By saying "Greater Toronto", we identify the city of Toronto and the smaller areas close by, at the same time acknowledging that these smaller areas are not, in reality, part of the city of Toronto. It is the same as saying "Toronto and its surrounding suburbs."

This nature can be observed when meeting someone unfamiliar to the area in question. If Sally lived in the suburbs of Washington DC, and met somebody from California at a conference, Sally would say "I'm from Washington DC", even though she lives in Falls Church, VA, and does not live within the boundaries of the city.

When someone asks me where I live, I would respond with "Charleston, WV" even though I don't live within the city limits, and the city is a 20 minute drive from my home.

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This one really distinguishes itself from other answers!! –  Terry Li Oct 26 '11 at 20:49

Greater means “the metropolitan area surrounding”. “Greater Toronto” refers to Toronto and its suburbs.

Great does not mean the area surrounding. It is used in the name “Great Britain” to distinguish it from “Little Britain”, a.k.a. Brittany.

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I know what it means, but why choose the word "Greater" rather than "Great"? –  Terry Li Oct 26 '11 at 20:20
    
Great Britain is not a metropolitan area surrounding Little Britain (Brittany). Check a map. –  MετάEd Aug 31 '12 at 17:12

In the phrase greater Toronto the adjective greater is not describing Toronto itself; the phrase as a whole refers to the urban area which includes Toronto. Thus it includes the small cities and suburbs within the entire built-up area in and adjoining the central city.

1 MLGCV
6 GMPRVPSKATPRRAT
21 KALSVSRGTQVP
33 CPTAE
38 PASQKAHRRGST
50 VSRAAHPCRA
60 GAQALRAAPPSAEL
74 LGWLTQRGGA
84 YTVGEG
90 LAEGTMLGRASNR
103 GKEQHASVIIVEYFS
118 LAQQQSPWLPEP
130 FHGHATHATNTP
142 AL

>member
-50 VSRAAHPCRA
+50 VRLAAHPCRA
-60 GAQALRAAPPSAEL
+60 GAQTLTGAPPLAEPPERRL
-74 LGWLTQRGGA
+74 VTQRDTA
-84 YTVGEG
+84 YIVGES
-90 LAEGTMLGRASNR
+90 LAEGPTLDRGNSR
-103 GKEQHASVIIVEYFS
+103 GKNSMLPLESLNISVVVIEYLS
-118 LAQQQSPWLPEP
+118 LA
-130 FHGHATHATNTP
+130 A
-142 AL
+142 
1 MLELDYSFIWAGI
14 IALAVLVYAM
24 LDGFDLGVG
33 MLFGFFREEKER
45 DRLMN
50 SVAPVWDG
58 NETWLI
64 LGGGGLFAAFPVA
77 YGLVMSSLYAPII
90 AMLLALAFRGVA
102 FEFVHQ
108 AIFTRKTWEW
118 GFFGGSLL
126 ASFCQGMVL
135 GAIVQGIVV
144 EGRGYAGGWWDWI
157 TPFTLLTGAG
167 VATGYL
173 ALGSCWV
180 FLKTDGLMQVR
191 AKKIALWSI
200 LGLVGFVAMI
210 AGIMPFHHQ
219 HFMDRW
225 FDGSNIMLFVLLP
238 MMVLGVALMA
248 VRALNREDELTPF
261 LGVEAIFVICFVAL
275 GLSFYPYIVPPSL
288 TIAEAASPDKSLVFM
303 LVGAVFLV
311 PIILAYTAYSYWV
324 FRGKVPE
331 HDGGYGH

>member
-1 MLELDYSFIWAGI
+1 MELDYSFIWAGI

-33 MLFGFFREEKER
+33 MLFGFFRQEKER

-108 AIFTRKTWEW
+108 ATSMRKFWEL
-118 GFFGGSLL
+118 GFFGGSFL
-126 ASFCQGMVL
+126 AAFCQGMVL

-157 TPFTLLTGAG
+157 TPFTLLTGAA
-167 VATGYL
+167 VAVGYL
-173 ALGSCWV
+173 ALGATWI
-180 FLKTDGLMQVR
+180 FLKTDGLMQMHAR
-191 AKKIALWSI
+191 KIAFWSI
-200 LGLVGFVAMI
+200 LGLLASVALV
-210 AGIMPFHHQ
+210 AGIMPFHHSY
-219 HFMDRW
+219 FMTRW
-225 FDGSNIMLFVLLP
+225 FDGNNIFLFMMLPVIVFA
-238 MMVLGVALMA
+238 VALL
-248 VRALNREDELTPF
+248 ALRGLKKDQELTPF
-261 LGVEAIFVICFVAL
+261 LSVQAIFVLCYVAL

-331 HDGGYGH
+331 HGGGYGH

The phrase "great Toronto" would be taken as a description of Toronto itself. Great is a simple adjective; greater is a comparative. So the phrase greater Toronto is comparing Toronto to something else; the implicit something else is the entire urban area, which of course is larger.

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+1 Great Toronto would be at best ambiguous, and at worst misunderstood. –  Daniel Oct 26 '11 at 20:29
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If you lived just outside Toronto you wouldn't consider it ambiguous, it's just wrong :-) –  Kate Gregory Oct 26 '11 at 23:25

Consider the list of any areas that could be referred to as "Toronto." Then, find the greater of these - the largest one. This is the "Greater Toronto area". This is in contrast to "Toronto Proper", which would be within the area defined in some document as explicitly being Toronto, and would not include outlying areas, even if they are just a kilometer from the border.

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Lots of correct answers. A simple way of thinking of this simply to ask "Greater than what, eh?" - the answer being "Greater than the city of Toronto proper." Include Mississauga, Oakville, etc, etc..

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+1 With a little hindsight, people can certainly come up with more and more beautifully crafted answers! –  Terry Li Oct 27 '11 at 13:47

protected by RegDwigнt Nov 13 '13 at 19:35